The cardboard boxes, aluminum cans and other garbage are stacked 8 feet high in the Koreatown house’s front yard, obscuring the front windows and threatening to spill onto the sidewalk.
Neighbors say they have been complaining to city officials for years.
On Tuesday, the homeowner, a woman in her 90s, agreed to allow city workers to clean the yard, starting Thursday, a city attorney spokesman said.
The woman’s son, who lives with her and would not give his name, said he wants to recycle the cans and other items piled in the yard.
He takes care of his mother and occasionally repairs bicycles at a shop in Cypress Park.
“A lot of people say, ‘You’ll probably only get $20 for some of this stuff,’” he said, a black bandanna covering his face. “But $20 is $20.”
Now, with the city set to clean up the property, he is sure he will not make any money from recycling.
Leticia Ruiz has lived next door to the home on Harvard Boulevard since 1981.
As she sat on her front porch, boxes, cabinet doors, glass frames, cardboard tubes and other trash towered over her driveway.
The problem has gotten worse recently, she said. She is embarrassed to have guests over. She has seen rodents and roaches roaming the trash pile and wants the city to provide pest control after the cleanup.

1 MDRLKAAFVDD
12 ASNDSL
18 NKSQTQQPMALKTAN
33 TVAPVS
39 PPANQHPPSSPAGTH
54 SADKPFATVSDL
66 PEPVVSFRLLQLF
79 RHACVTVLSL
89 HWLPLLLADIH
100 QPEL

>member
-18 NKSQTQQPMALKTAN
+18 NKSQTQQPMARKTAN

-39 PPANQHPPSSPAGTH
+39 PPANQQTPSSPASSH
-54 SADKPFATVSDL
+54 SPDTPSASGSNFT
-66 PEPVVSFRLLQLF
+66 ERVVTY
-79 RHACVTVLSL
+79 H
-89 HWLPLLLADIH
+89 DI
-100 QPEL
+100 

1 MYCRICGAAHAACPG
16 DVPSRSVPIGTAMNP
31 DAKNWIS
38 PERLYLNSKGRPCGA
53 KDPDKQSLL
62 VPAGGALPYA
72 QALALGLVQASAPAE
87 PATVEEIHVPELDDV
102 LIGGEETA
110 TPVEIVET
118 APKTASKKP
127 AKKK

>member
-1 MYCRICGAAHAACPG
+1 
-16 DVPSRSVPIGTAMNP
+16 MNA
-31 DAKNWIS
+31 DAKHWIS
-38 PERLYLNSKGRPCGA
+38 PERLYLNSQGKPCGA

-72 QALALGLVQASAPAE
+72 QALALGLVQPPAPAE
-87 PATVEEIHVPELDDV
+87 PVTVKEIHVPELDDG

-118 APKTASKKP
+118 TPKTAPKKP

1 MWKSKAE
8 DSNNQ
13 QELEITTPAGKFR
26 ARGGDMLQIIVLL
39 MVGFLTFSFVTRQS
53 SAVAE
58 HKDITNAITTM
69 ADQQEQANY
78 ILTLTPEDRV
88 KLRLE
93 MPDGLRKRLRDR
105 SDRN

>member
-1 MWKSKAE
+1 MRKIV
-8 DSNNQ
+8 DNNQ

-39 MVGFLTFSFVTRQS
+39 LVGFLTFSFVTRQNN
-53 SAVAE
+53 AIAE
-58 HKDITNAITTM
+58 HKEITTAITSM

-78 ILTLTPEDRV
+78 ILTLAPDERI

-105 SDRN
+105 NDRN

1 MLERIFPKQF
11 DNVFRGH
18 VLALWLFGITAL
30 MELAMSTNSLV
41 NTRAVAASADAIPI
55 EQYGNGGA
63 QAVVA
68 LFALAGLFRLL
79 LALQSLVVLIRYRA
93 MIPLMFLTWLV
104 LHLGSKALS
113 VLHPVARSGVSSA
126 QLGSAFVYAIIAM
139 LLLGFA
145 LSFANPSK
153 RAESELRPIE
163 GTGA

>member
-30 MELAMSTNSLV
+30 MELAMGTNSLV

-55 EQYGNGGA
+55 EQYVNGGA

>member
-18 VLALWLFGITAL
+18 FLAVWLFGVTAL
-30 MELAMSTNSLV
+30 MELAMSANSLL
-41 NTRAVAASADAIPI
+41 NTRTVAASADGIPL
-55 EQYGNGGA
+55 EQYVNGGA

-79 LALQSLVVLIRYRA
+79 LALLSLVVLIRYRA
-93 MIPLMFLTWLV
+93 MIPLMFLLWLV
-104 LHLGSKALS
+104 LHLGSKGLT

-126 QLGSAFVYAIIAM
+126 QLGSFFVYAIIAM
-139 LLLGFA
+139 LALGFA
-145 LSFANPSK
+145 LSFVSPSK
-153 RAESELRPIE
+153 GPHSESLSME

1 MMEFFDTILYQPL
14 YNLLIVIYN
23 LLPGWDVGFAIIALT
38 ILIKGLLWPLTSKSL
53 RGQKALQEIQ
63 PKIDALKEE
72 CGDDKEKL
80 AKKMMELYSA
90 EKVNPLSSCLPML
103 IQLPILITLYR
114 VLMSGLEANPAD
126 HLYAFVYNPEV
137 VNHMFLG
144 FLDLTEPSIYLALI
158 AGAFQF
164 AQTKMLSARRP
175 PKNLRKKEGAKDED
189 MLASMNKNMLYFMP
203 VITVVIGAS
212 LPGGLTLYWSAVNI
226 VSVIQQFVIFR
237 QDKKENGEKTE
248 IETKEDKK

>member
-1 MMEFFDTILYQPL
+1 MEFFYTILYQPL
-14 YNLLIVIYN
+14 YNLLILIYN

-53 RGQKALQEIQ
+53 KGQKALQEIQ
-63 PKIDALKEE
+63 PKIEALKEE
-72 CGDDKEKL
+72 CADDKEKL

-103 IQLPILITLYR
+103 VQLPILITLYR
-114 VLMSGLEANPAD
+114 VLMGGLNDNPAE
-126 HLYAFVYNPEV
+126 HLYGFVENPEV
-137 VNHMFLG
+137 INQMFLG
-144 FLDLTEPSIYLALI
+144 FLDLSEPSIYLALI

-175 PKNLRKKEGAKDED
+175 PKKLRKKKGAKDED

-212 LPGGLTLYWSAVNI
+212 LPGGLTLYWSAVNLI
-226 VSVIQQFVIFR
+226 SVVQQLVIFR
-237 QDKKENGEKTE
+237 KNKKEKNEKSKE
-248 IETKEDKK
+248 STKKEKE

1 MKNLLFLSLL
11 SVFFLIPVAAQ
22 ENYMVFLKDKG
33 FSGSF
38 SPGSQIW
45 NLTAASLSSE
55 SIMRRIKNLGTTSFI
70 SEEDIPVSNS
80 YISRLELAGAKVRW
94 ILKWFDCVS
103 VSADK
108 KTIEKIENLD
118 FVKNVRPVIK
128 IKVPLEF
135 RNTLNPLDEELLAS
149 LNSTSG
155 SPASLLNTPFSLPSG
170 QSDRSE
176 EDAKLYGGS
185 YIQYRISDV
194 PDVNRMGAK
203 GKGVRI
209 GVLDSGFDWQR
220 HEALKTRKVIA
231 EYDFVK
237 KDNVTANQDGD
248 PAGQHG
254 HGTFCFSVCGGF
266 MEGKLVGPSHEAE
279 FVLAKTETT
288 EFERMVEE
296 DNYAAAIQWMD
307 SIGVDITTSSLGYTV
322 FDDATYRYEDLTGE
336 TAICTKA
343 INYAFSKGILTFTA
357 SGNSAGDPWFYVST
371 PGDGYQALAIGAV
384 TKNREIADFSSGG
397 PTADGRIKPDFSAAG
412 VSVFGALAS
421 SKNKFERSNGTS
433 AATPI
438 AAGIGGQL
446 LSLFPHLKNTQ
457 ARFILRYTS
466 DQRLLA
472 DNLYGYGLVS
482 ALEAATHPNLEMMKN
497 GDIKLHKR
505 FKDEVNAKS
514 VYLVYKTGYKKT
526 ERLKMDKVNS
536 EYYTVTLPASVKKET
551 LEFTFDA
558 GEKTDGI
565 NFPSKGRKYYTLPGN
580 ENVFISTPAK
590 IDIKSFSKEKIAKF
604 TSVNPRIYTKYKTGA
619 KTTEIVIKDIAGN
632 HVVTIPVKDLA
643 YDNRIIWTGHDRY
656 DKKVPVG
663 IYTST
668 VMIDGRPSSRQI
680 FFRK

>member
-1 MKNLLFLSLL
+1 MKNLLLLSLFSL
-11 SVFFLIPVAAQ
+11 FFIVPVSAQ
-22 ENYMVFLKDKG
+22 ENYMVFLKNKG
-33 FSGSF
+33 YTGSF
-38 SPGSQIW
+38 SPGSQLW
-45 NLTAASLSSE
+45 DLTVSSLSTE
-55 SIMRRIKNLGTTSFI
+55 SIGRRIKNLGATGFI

“I wrote to the mayor and the city’s planning department, to code enforcement, just so many different departments, and I heard nothing,” Ruiz said.
Neighbors say they have worked together for years to address the situation, and this is the first time the city has taken action.
In August, one of their messages finally got through.
The cleanup is expected to be completed by Monday, said Karly Katona, chief of staff for Los Angeles City Councilman Mark Ridley-Thomas.
Ridley-Thomas’ office will find money for the cleanup, “given the inability of the property owner to address the public health and safety concerns.”
The city will coordinate with the county public health department’s environmental division on pest control, Katona added.
Ridley-Thomas was suspended by his colleagues last month after he was indicted on conspiracy, bribery and other charges. Katona is acting as the office’s caretaker.
In addition to officials from the city attorney’s office, paramedics and county mental health officials arrived Tuesday to check on the elderly homeowner.
Dwayne Jones, who has lived in the neighborhood for more than six years, is concerned that after the trash pile is cleaned, it will rise back up again.
“Hopefully, if it’s addressed this time, then it stays clean,” Jones said.
This story originally appeared in Los Angeles Times.